“We hope that this project will inspire healthcare systems across the world to consider adopting similar models so that collectively, we deliver meaningful incentives that reinvigorate the global antimicrobial pipeline.”


This circular is being shared under the Open Government Copyright licence.


Antibiotics: How much is too much?


New research has, for the first time, provided guidance on the amount of antibiotics that can safely be prescribed without generating resistant superbugs.


The study, led by NHS Grampian in collaboration with Professor Ian Gould, Honorary Professor at the University of Aberdeen uses data modelling to calculate the risk/benefit ratio for several different types of antibiotics.


Antibiotics play a crucial role in healthcare but overuse can cause bacteria to become resistant to them which can lead to the rise of superbugs such as MRSA.


Until now there has been no clear guidance as to the maximum level of antibiotics that individuals can tolerate without bugs developing this resistance. Published in Nature Microbiology, this study has developed a way to determine this threshold for several different types of antibiotic.


Controlling prescribing can ensure antibiotics remain effective for those who need them most. However, until now, there have been no clear guidelines on the maximum number of antibiotics that can be used in a hospital population or community, before resistance starts to increase.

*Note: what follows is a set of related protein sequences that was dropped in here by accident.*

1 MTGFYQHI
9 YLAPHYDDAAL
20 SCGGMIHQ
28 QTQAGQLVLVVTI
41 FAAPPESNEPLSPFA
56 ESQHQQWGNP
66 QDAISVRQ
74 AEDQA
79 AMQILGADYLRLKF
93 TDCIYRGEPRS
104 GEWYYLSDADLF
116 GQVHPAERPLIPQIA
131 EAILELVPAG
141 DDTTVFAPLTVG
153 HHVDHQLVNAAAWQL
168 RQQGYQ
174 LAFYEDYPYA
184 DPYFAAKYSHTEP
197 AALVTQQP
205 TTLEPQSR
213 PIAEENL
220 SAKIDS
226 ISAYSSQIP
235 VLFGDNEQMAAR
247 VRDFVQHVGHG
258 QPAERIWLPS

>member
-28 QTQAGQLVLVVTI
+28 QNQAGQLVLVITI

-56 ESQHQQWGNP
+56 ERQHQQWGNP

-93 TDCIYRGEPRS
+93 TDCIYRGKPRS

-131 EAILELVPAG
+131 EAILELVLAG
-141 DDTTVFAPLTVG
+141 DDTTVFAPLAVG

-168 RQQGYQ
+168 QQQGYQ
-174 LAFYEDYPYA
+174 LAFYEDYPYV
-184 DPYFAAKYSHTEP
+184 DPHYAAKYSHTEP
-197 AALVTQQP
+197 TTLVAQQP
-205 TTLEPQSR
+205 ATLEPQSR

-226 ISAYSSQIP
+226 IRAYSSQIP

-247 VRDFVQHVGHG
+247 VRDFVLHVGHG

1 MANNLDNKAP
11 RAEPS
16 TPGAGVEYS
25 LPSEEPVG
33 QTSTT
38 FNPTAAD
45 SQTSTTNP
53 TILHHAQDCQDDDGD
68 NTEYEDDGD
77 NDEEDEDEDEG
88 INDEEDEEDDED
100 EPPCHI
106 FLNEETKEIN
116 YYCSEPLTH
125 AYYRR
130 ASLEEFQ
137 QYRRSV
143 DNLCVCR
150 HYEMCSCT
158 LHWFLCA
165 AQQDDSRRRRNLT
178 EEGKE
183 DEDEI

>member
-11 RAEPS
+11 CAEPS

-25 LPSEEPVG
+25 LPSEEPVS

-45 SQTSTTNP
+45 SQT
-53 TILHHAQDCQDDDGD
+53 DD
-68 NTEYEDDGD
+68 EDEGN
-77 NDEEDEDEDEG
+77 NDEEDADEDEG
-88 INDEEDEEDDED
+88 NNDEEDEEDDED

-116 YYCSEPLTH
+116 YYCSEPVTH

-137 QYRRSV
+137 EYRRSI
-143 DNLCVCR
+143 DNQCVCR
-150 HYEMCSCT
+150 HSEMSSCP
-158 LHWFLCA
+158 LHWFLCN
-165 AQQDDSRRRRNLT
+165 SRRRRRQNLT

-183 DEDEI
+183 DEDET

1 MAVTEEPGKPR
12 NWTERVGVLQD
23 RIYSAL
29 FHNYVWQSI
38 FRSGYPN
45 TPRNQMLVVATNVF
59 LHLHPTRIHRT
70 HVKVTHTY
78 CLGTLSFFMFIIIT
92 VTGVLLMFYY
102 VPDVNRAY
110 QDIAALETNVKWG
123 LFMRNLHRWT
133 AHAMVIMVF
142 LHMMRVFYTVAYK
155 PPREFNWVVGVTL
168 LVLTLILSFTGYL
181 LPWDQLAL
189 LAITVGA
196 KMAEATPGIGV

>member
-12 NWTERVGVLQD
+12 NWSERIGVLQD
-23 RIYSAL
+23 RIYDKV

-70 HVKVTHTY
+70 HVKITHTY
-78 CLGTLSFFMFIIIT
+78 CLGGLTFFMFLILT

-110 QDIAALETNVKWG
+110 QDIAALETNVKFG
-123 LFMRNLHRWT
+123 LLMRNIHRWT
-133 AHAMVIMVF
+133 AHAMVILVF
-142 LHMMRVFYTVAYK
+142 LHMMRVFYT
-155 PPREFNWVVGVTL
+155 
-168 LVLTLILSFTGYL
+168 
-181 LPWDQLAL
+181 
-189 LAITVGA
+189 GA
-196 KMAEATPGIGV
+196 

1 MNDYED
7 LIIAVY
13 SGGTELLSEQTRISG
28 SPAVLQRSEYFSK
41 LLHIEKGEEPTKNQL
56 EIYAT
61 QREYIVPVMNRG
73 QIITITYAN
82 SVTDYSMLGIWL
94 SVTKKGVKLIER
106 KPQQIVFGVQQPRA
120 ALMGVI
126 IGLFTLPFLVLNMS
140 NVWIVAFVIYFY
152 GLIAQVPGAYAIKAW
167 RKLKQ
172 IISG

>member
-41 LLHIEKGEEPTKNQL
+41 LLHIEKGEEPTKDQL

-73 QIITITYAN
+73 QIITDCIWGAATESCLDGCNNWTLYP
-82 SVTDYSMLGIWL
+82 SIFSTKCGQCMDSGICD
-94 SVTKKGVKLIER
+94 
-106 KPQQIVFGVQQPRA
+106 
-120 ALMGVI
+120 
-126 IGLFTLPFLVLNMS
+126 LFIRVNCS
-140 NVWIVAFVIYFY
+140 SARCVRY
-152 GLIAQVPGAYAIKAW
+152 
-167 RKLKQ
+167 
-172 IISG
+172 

The study involved research teams from across Europe, using data gathered from five major hospitals which demonstrated that their method could be applied to a variety of different clinical populations.


Professor Ian Gould explained:


“In simple terms, it is commonly thought ‘the less antibiotics the better’ but this is not the correct approach as most of the restricted antibiotics are safe, effective and life-saving. It is important to understand how much of the life-saving antibiotics are actually associated with resistance itself. So rather than restricting the use of life-saving antibiotics as much as possible, on an arbitrary basis as it is done currently, this work identifies safe thresholds at which the antibiotics should be used without fuelling resistance.”


Dr Timothy Lawes, Welcome Fellow and ST5/senior registrar in Paediatrics in NHS Grampian clarified:


“Normally, we think about the risk of antibiotic resistance in a linear way- so that more antibiotics equals more resistance – but our research took a different approach. Borrowing techniques from economics, our research had found a way to find these thresholds using simple data. It is hoped that our work could offer a way to balance the need to use antibiotics with the need to stop resistance in Scotland, and around the world.”


You can read the full study here.